Isn't Sustainable Energy great for Wildlife too?
As the world transitions from greenhouse gas-emitting fossil fuels to clean, renewable energy, we can all look forward to the obvious benefits of a curb on climate change and cleaner environments. This wonderful image of a solar panel flanked by black rhino at our partner project Kuzikus in Namibia is a great illustration of how small solar installations can help provide sustainable power in remote areas without disturbing wildlife.
But solar installations are often on a much grander scale. For example, the huge Riverside East Solar Energy Zone – the ground zero of California’s solar energy boom – stretches for 150,000 acres, across some protected areas and sensitive desert environments. Here the balance of benefits for wildlife is much less clear.
Large solar installations can lead to the loss and fragmentation of wildlife habitat, sometimes resulting in displacement of populations and the disruption of bird habitats and migration patterns. Research has shown they can impact the breeding and foraging patterns of threatened Mojave desert tortoises. The construction process can cause soil erosion, impacting the quality and availability of food and water for wildlife.
However, some of these impacts can be mitigated with careful planning. For example, solar panels can be installed on raised platforms to create shaded areas that can provide habitat for wildlife. Additionally, measures such as bird diverters and wildlife fencing can be implemented to help reduce the risk of bird and animal collisions with solar panels. Thinking ahead about recycling is a must. Experts predict there will be around 200 million tonnes of panels waiting for recycling by 2050, yet to date we have very little capacity to deal with this issue.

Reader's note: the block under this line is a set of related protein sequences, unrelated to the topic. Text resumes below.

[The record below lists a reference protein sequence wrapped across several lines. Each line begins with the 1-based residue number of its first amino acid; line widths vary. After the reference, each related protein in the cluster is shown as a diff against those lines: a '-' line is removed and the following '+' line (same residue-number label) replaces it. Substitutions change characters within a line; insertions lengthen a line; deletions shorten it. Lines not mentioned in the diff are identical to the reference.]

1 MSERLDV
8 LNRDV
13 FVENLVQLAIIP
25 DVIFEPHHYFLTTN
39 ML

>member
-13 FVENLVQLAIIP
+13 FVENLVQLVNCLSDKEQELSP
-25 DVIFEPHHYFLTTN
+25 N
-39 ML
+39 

As always, monitoring is key. We need to keep a close watch on the impacts of huge solar facilities as they evolve. Regular monitoring can identify wildlife interactions and allow for the implementation of appropriate mitigation measures. Once again, footprints can play a key part. WildTrack is working with Cornell University to examine the impact of solar facilities on endemic small carnivores such as coyote and grey fox, as well as small mammals, through tracks left on the ground alongside other non-invasive methods. This image shows the Cornell team at one of the study sites in California, marking areas for survey.